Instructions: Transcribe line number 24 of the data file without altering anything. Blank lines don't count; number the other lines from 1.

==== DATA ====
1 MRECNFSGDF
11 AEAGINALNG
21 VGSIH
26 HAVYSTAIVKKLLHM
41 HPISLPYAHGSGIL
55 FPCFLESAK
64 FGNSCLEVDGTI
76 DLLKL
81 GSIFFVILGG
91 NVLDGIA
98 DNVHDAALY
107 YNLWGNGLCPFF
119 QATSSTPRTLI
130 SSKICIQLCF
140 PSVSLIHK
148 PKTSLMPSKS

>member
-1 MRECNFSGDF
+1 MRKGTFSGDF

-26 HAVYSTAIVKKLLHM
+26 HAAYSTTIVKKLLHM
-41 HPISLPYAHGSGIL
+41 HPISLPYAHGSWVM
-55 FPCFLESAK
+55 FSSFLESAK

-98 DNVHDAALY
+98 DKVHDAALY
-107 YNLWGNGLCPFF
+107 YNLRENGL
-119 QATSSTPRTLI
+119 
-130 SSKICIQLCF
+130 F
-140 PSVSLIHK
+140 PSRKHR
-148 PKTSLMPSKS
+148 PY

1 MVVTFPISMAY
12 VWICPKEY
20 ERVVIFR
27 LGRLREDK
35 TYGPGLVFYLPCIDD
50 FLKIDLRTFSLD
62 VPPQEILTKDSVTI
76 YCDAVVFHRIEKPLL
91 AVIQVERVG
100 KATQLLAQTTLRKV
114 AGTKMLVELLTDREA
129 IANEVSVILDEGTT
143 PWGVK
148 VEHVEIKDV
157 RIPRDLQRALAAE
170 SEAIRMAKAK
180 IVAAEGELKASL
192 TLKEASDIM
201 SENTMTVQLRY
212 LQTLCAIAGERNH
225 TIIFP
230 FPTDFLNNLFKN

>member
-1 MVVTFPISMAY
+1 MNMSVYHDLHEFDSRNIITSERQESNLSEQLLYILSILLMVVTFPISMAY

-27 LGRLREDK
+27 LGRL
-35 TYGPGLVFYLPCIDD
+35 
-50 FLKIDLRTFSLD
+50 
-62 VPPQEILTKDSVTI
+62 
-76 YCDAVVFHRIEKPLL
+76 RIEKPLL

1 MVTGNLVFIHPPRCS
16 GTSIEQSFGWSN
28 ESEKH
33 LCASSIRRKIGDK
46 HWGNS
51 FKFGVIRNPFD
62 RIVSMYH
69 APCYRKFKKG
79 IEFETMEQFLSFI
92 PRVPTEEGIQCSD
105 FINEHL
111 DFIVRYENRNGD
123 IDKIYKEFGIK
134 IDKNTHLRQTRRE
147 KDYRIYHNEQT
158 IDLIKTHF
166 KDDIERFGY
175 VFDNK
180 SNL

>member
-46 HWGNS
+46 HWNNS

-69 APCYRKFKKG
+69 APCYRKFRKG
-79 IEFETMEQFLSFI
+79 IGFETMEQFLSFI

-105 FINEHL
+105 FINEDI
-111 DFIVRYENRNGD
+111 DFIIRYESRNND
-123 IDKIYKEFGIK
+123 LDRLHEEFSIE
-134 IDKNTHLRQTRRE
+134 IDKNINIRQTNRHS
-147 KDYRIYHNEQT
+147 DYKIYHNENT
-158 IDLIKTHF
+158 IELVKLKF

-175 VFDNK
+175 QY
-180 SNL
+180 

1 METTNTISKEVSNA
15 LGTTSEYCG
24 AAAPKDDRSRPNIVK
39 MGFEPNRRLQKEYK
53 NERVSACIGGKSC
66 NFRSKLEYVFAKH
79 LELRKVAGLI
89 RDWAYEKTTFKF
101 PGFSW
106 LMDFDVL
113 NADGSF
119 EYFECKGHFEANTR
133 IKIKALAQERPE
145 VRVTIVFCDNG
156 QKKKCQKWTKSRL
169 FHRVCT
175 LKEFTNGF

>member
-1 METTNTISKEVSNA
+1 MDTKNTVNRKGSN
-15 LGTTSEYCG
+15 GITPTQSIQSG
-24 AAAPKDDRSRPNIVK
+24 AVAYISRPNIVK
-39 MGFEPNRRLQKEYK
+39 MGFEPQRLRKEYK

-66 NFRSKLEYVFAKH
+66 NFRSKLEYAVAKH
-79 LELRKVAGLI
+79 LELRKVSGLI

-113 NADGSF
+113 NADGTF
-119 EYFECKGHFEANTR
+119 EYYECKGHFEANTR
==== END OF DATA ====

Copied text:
-55 FPCFLESAK